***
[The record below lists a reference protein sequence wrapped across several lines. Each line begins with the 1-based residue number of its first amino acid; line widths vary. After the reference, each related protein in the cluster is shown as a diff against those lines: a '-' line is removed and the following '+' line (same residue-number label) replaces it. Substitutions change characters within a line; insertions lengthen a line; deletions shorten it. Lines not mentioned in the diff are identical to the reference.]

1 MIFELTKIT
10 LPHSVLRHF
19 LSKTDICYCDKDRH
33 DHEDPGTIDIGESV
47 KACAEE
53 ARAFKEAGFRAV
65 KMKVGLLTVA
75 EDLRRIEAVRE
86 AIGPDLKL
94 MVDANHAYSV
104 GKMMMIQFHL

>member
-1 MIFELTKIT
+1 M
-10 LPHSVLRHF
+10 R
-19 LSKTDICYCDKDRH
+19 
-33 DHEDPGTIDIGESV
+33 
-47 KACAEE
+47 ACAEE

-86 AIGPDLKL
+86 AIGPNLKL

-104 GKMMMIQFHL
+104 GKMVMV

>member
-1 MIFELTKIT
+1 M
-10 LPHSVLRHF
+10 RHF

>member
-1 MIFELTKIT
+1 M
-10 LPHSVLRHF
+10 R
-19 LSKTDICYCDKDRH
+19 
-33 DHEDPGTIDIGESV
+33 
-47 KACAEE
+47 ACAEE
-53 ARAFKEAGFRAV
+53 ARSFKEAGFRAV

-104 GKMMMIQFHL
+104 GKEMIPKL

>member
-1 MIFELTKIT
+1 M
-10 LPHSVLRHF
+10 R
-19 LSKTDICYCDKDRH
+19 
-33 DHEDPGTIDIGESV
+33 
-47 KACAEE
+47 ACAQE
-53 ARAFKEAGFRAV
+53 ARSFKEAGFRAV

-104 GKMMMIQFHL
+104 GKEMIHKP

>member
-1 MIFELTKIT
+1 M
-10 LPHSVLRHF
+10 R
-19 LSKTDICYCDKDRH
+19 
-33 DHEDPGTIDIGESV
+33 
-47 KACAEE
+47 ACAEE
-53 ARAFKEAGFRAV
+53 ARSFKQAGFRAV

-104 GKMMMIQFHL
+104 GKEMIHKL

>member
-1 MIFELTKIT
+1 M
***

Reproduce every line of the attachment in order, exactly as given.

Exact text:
[The record below lists a reference protein sequence wrapped across several lines. Each line begins with the 1-based residue number of its first amino acid; line widths vary. After the reference, each related protein in the cluster is shown as a diff against those lines: a '-' line is removed and the following '+' line (same residue-number label) replaces it. Substitutions change characters within a line; insertions lengthen a line; deletions shorten it. Lines not mentioned in the diff are identical to the reference.]

1 MIFELTKIT
10 LPHSVLRHF
19 LSKTDICYCDKDRH
33 DHEDPGTIDIGESV
47 KACAEE
53 ARAFKEAGFRAV
65 KMKVGLLTVA
75 EDLRRIEAVRE
86 AIGPDLKL
94 MVDANHAYSV
104 GKMMMIQFHL

>member
-1 MIFELTKIT
+1 M
-10 LPHSVLRHF
+10 R
-19 LSKTDICYCDKDRH
+19 
-33 DHEDPGTIDIGESV
+33 
-47 KACAEE
+47 ACAEE

-86 AIGPDLKL
+86 AIGPNLKL

-104 GKMMMIQFHL
+104 GKMVMV

>member
-1 MIFELTKIT
+1 M
-10 LPHSVLRHF
+10 RHF

>member
-1 MIFELTKIT
+1 M
-10 LPHSVLRHF
+10 R
-19 LSKTDICYCDKDRH
+19 
-33 DHEDPGTIDIGESV
+33 
-47 KACAEE
+47 ACAEE
-53 ARAFKEAGFRAV
+53 ARSFKEAGFRAV

-104 GKMMMIQFHL
+104 GKEMIPKL

>member
-1 MIFELTKIT
+1 M
-10 LPHSVLRHF
+10 R
-19 LSKTDICYCDKDRH
+19 
-33 DHEDPGTIDIGESV
+33 
-47 KACAEE
+47 ACAQE
-53 ARAFKEAGFRAV
+53 ARSFKEAGFRAV

-104 GKMMMIQFHL
+104 GKEMIHKP

>member
-1 MIFELTKIT
+1 M
-10 LPHSVLRHF
+10 R
-19 LSKTDICYCDKDRH
+19 
-33 DHEDPGTIDIGESV
+33 
-47 KACAEE
+47 ACAEE
-53 ARAFKEAGFRAV
+53 ARSFKQAGFRAV

-104 GKMMMIQFHL
+104 GKEMIHKL

>member
-1 MIFELTKIT
+1 M